Home is where the heart is. But the heart is a complicated place that is developed over time, and matures through many years. It is a sort of a storage device that carries in it all the memories of the people and places and things that made it into the unique vessel that it is. This is why it is so important for those in a senior residence to be surrounded by the things that make their particular heart their own.
The first, most important, and most obvious connection needs to be to family. Simply because one lives in a new place does not disqualify them from needing the love and support that family provides. In fact, it underscores the need. After a move to a residence, family members need to understand that the only thing to have changed is the dwelling. They must recognize that a shift in home needn’t be a terminal point, but rather a continuation of their loved one’s journey.
“We like the opportunity to celebrate all kinds of family and individual milestones,” says Denise Tidman, Executive Director of Norgarden and The Peninsula, retirement residences just north of Victoria, BC. “Immediate and extended family are always encouraged to join residents for celebrations or just to ‘touch base.’ We offer Skype for residents that have families in far-off places, or families are able to email me if they are out of town or on holiday, but want to keep their relatives in the loop with a travelogue or pictures.”
Food, perhaps, comes a close second to family. Over many years, we develop a genuine intimacy with the foods we consume. How could we not? It not only sustains, but soothes and comforts us. Ensuring continuity and consistency in the diets of residents is a priority for Lisa Tracz, General Manager of Amica Mature Lifestyle’s Thornhill, ON residence.
“It is our biggest area of both compliments and concerns,” she says. “We have long since learned that although no one can make a roast like they did, we welcome and incorporate all feedback. We also have an active dining committee made up of residents that meets with our chef monthly.”
Man’s and woman’s best friend is not lost in the complicated equation when a senior shifts to a residence. It is hard to overstate the bond that can exist between a companion animal and its owner. Research continues to demonstrate that interaction between seniors and animals can have a tremendous therapeutic effect. Tracz is quick to point out that while every accommodation is made to cater to a resident’s wishes vis-à-vis his or her pet, the happiness and well-being of all must be considered.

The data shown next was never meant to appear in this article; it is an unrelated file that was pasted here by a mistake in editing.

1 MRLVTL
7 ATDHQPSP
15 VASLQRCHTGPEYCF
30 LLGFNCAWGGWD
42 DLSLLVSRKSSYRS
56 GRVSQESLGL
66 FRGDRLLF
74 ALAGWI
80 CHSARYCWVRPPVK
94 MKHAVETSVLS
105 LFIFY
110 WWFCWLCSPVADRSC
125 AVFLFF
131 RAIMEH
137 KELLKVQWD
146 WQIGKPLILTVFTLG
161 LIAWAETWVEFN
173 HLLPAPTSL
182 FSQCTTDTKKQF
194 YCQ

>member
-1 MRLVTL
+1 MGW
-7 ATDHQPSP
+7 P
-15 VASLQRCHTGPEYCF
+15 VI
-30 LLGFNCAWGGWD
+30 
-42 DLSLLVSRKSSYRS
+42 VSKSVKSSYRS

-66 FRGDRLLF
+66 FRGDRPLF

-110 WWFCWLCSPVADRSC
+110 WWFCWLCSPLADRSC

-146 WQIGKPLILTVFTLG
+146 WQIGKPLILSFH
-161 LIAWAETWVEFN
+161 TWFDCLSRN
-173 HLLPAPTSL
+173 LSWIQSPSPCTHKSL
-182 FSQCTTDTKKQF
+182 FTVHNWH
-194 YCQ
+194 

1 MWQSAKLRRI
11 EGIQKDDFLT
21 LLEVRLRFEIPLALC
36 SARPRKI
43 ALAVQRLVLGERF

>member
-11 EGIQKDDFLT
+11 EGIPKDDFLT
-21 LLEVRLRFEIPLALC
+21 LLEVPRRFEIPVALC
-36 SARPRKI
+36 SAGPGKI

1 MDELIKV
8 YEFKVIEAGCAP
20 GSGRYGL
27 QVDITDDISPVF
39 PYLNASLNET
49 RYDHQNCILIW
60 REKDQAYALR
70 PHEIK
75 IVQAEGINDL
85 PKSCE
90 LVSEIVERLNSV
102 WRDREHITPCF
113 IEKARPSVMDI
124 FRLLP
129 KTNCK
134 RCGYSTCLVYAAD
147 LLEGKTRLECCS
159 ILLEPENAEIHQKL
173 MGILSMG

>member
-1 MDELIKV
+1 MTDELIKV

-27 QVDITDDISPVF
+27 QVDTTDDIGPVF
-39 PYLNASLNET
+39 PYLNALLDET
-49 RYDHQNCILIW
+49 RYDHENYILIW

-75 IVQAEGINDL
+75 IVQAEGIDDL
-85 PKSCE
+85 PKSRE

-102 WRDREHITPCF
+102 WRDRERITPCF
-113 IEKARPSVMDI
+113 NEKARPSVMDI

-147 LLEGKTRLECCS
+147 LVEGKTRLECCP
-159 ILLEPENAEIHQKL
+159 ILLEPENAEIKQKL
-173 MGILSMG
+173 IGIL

“We need to balance the individual resident’s need for their pet with welcoming it into the community for all residents,” she says.
In light of this, all crocs and most constrictors are probably discouraged.
While many can benefit from contact with a pet, not every senior is in the position to care for an animal. Tidman’s solution? A resident dog. It is in the building most days to visit with those who may want to but are unable to look after their own.
“Pets can offer unconditional love and continuity at a time when there is a vast amount of change. It is also an icebreaker when meeting new fellow residents. It is a perfect opening for stories and reminiscing,” says Tidman.
It’s true that the items and objects we amass and possess are merely things. Tracz experiences this first hand from her residents.
“They often tell me that other than family photos, everything else is just ‘stuff,’” she says.
Still, for others, the sentimental value of “stuff” sometimes cannot be overestimated. Having access to these pieces, and being surrounded by some of them is an integral part of making certain a residence feels like a home and giving seniors a genuine sense of control over their lives. While some downsizing is usually necessary, both Norgarden and The Peninsula and Amica residences offer spacious suites large enough to hold a lot of stuff.
The heart is a receptacle. It collects. It catalogues. And the longer you’re at it, the bigger it gets. Seniors need a place for theirs, no matter where they reside.